One final point to remember is that every motorcycle is designed to a brief – it’s designed to fulfil certain criteria, and longevity is one of those. Honda know that Goldwing riders will hit six digits with ease and regularity, and a reputation for reliability is what keeps them coming back. That’s why Honda’s engineers spend extra time, money, and resources ensuring that those bikes probably will hit 100,000 miles without breaking a sweat. And I’ve seen a 50,000-mile tear-down of a modern Tiger 1200, and absolutely everything was still perfectly in-spec, a good sign that the engine had been designed to do big miles.

Improved reliability, but would you trust it to last 100,000 miles?

Doing high mileage? Buy a bike that can handle it.

BMW once told me that their customers trade their bikes in for a new one on average every 20 months, after which the bike is sold into the used market. Cynically-speaking, that second owner matters far less to BMW than someone who guarantees them a regular income for years to come by buying their bikes brand-new. If that first-owner, the person they’re trying to impress and keep coming back never sees 30,000 miles on any one bike, how much effort and money do we really think their engineers are spending to ensure that those engines will last two or three times that long?

Honda has an incentive to ensure that Goldwing owners’ reliability expectations are met.

But just as important as the design brief are your requirements as a customer, as a motorcyclist. If you like buying new bikes fairly regularly and never rack up big mileages, then long-term servicing costs probably won’t matter to you. If you ride infrequently, then the difference between 40 and 50mpg is completely irrelevant. And if you don’t depend on your bike for daily transport or regularly take long trips, then maybe you’re happy to risk needing that warranty every now and again. And let’s face it, thanks to PCP, a lot of people spend more on their monthly phone contract than it would cost for some new motorcycles. If that’s you, then knock yourself out – go enjoy the incredible variety of choice available to you at your local showrooms.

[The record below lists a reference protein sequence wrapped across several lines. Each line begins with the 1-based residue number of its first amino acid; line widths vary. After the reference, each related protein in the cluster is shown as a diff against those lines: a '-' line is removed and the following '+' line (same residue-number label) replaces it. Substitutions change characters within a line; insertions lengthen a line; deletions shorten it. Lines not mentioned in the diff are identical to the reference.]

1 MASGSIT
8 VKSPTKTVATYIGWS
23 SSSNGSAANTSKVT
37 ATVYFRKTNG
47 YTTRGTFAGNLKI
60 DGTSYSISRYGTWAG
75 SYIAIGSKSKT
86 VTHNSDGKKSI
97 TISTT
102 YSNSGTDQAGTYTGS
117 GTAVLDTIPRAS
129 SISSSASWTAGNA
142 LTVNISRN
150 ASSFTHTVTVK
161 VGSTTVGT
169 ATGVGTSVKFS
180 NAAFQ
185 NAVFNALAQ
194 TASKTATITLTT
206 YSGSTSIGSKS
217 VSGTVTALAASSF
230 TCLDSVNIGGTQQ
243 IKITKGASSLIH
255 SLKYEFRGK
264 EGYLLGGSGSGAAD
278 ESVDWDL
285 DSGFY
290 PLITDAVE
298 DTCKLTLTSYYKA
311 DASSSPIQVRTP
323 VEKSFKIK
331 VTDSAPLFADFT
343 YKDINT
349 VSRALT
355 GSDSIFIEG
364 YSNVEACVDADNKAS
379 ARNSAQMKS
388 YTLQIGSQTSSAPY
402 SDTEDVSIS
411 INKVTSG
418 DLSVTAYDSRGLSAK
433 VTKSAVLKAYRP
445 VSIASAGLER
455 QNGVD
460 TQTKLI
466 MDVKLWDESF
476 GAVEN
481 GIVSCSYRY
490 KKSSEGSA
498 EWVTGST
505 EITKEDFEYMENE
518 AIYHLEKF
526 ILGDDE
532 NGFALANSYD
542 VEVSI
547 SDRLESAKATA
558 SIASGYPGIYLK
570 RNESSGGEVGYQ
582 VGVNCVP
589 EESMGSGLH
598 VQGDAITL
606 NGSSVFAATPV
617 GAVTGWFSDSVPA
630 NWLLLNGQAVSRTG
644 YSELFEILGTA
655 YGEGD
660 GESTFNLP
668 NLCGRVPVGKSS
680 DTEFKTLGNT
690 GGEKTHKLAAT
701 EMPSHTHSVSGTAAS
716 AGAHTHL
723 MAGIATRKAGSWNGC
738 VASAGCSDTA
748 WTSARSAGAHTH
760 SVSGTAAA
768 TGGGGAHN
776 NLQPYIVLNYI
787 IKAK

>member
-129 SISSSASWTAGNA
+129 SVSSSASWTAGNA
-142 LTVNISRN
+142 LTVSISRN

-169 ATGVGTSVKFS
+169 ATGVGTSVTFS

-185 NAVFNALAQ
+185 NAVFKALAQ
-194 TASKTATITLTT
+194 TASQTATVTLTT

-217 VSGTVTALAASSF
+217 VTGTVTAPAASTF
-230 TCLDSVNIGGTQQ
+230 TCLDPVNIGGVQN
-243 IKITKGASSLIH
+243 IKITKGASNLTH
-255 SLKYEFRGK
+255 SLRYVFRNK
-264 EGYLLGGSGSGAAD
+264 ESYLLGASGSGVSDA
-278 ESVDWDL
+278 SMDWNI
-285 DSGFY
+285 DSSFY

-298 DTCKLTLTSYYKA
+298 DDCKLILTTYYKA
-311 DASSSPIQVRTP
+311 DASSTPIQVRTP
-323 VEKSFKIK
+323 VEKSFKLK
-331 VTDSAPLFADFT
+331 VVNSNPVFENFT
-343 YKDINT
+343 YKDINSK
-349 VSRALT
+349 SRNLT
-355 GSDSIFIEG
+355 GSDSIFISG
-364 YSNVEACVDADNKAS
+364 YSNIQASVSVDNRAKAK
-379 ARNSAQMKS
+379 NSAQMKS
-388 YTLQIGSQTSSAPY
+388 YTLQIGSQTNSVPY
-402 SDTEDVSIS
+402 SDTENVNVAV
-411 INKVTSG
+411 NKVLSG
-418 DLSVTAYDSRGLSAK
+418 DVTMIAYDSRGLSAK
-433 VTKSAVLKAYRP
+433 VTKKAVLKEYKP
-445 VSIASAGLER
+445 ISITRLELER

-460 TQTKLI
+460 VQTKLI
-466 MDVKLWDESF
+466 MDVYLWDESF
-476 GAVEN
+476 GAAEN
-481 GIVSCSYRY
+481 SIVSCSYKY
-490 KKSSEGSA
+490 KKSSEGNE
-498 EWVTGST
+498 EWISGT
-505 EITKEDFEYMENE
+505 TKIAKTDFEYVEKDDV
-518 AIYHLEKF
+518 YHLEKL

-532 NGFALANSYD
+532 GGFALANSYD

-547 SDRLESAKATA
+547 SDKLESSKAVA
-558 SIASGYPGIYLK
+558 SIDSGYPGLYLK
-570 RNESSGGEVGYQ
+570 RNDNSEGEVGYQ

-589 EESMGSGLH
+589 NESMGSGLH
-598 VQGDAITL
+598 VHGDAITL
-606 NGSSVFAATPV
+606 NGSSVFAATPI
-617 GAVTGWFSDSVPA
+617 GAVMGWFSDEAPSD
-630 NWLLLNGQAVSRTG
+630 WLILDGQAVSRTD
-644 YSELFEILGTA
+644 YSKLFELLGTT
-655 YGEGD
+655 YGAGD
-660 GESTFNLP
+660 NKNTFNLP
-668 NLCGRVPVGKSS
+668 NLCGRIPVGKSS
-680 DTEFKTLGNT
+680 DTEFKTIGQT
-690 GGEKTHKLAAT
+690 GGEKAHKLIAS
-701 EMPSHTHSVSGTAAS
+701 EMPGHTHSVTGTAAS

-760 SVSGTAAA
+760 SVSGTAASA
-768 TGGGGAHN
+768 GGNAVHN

MV Agusta TVL: Money or reliability no object, my perfect motorcycle. But sadly, both are factors

But if, like me, you want to buy and keep a bike long-term and expect to put big miles on an engine without dealing with unexpected repairs, I suggest you be a little bit more discerning. Choose a bike that the manufacturer intended for that purpose. Do the maths and make sure you aren’t going to encounter any nasty financial surprises, and maybe you’ll find that some options you’d previously dismissed become viable choices after all. Do your homework and you can sometimes extend that new-bike honeymoon period to the full 100,000 miles.

Nick Tasker

First published in Slipstream September 2020